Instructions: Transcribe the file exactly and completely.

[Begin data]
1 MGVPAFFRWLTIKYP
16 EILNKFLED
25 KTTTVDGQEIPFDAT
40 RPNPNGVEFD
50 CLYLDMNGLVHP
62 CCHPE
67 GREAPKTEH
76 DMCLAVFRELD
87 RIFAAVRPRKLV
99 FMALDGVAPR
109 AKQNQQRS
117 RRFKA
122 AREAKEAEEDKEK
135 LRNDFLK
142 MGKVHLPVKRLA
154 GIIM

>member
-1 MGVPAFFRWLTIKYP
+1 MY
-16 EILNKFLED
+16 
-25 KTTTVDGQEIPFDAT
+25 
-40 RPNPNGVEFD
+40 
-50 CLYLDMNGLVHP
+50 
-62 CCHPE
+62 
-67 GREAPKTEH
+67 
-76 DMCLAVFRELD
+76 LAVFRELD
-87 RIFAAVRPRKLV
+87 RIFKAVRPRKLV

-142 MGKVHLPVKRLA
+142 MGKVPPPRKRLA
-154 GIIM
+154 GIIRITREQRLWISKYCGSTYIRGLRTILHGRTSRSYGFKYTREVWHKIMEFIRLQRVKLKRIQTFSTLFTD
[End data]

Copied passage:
1 MGVPAFFRWLTIKYP
16 EILNKFLED
25 KTTTVDGQEIPFDAT
40 RPNPNGVEFD
50 CLYLDMNGLVHP
62 CCHPE
67 GREAPKTEH
76 DMCLAVFRELD
87 RIFAAVRPRKLV
99 FMALDGVAPR
109 AKQNQQRS
117 RRFKA
122 AREAKEAEEDKEK
135 LRNDFLK
142 MGKVHLPVKRLA
154 GIIM

>member
-1 MGVPAFFRWLTIKYP
+1 MY
-16 EILNKFLED
+16 
-25 KTTTVDGQEIPFDAT
+25 
-40 RPNPNGVEFD
+40 
-50 CLYLDMNGLVHP
+50 
-62 CCHPE
+62 
-67 GREAPKTEH
+67 
-76 DMCLAVFRELD
+76 LAVFRELD
-87 RIFAAVRPRKLV
+87 RIFKAVRPRKLV

-142 MGKVHLPVKRLA
+142 MGKVPPPRKRLA
-154 GIIM
+154 GIIRITREQRLWISKYCGSTYIRGLRTILHGRTSRSYGFKYTREVWHKIMEFIRLQRVKLKRIQTFSTLFTD